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Frank Wood Richardson


Centurion, 1904–1952

Born 24 December 1862 in New York (Manhattan), New York

Died 23 September 1952 in New York (Manhattan), New York

Buried Fort Hill Cemetery, Auburn, New York

Proposed by D. Maitland Armstrong and Edward S. Martin

Elected 2 April 1904 at age forty-one

Century Memorial

Frank Richardson graduated from Trinity College in 1884. He shortly went into the decorating business of which his father was then the head and which had been founded in 1812 by his grandfather, Colonel John Richardson. The main office of the business was in Auburn, and Richardson’s early life was spent there; and there he married and raised a family; and there his wife died. Then he went to Syracuse, following the demands of the business, and finally to New York.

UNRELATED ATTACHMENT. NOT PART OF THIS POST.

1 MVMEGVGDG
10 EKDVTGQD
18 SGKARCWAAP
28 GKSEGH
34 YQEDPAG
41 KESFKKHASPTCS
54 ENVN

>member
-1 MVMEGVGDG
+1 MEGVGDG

He was a member of the Club for forty-eight years, and in that long time, inevitably, most of his old friends died. He and Robert Bridges used to live at the University Club, and Richardson made it his home for twenty-five years.

He was a tall, thin man with piercing black eyes and a long pale face. His manner was uneasy, and this was accentuated by a continual nervous movement of his head. His conversation was rather abrupt, but he never said anything stupid or obvious, and when he stated a fact, it was invariably correct. He knew all about furniture and his taste was impeccable.

He was more interested in America in the nineteenth century, and earlier, than he was in modern developments, and he made no bones about it. He had been brought up in the Victorian tradition, and he was slightly uncomfortable in the casualness of dress and manners in which we live and move and have our being in these days. He did not complain about this, but he associated himself with The Pilgrims, the Society of Colonial Wars, and the Loyal Legion, and in those circles he was happy and contented.

George W. Martin
1953 Century Association Yearbook